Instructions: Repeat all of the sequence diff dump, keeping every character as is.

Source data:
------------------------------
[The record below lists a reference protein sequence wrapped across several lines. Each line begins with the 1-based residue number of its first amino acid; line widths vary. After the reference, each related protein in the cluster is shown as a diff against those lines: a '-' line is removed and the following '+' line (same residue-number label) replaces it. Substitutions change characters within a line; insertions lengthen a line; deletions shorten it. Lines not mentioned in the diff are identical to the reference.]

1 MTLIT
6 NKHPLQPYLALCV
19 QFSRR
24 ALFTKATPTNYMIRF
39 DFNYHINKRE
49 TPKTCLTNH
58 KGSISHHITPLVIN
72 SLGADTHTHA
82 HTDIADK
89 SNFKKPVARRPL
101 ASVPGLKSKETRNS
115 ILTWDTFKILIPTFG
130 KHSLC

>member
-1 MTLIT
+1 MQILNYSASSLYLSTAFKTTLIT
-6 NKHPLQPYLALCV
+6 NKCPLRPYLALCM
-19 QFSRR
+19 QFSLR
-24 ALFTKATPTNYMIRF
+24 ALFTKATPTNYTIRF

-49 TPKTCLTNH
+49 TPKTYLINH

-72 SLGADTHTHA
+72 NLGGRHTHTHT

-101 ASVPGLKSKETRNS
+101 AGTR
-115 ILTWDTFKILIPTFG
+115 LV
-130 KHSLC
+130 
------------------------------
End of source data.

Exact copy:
[The record below lists a reference protein sequence wrapped across several lines. Each line begins with the 1-based residue number of its first amino acid; line widths vary. After the reference, each related protein in the cluster is shown as a diff against those lines: a '-' line is removed and the following '+' line (same residue-number label) replaces it. Substitutions change characters within a line; insertions lengthen a line; deletions shorten it. Lines not mentioned in the diff are identical to the reference.]

1 MTLIT
6 NKHPLQPYLALCV
19 QFSRR
24 ALFTKATPTNYMIRF
39 DFNYHINKRE
49 TPKTCLTNH
58 KGSISHHITPLVIN
72 SLGADTHTHA
82 HTDIADK
89 SNFKKPVARRPL
101 ASVPGLKSKETRNS
115 ILTWDTFKILIPTFG
130 KHSLC

>member
-1 MTLIT
+1 MQILNYSASSLYLSTAFKTTLIT
-6 NKHPLQPYLALCV
+6 NKCPLRPYLALCM
-19 QFSRR
+19 QFSLR
-24 ALFTKATPTNYMIRF
+24 ALFTKATPTNYTIRF

-49 TPKTCLTNH
+49 TPKTYLINH

-72 SLGADTHTHA
+72 NLGGRHTHTHT

-101 ASVPGLKSKETRNS
+101 AGTR
-115 ILTWDTFKILIPTFG
+115 LV
-130 KHSLC
+130 